The new federal study illustrates the economic and ecological significance of the Bristol Bay watershed and the potential environmental impacts of placing a mine there. .
The Environmental Protection Agency recently released a draft scientific watershed assessment of Bristol Bay, Alaska, in response to growing interest in developing a large-scale mine in the area.
The proposed Pebble Mine would attempt to capitalize on massive deposits of gold, copper and molybdenum in the Bristol Bay, and preliminary plans indicate that the project would be an open-pit mine spanning 20 square miles. The EPA study illustrates the economic and ecological significance of the watershed and the potential environmental impacts of placing a mine in that location.
The assessment included the following results:
The assessment recognizes Bristol Bay as an unmatched global fishery for sockeye salmon that holds countless economic and ecological benefits.
“Sportsmen and -women thank the EPA. This report makes clear what hunters and anglers, thousands of outdoor-related industries, commercial fishermen, jewelers and people from Alaska already knew: Bristol Bay is the most important fishery on the planet,” said Chris Wood, president and CEO of TRCP partner Trout Unlimited. “Now it’s time for President Obama to stand up for sportsmen and protect this fishery.”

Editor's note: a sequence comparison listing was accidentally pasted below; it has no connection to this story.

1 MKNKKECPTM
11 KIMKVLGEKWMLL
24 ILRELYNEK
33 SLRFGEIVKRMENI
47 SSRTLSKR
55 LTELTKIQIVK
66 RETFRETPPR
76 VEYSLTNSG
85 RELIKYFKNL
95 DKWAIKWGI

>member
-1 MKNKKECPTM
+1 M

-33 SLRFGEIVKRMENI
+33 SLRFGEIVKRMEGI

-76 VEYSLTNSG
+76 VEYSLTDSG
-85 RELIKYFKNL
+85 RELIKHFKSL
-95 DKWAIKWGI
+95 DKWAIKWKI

Under section 404(c) of the Clean Water Act, the EPA has the authority and responsibility to protect the nation’s water and perform studies that increase public knowledge of water resources. Most sportsmen support the EPA’s using its CWA authority to protect Bristol Bay from the largest open-pit mine in history, a mine that would be 20 times larger than all of the mines in Alaska combined.
More than 500 hunting and angling groups across the country sent a letter to EPA Administrator Lisa Jackson asking the agency “to proactively fulfill its mission to protect the environment and human health in Bristol Bay, Alaska, by using its authority under Clean Water Act to withdraw waters and wetlands in the headwaters of the Bristol Bay watershed from future specification as disposal sites for dredge and fill activity associated with mining operations.”
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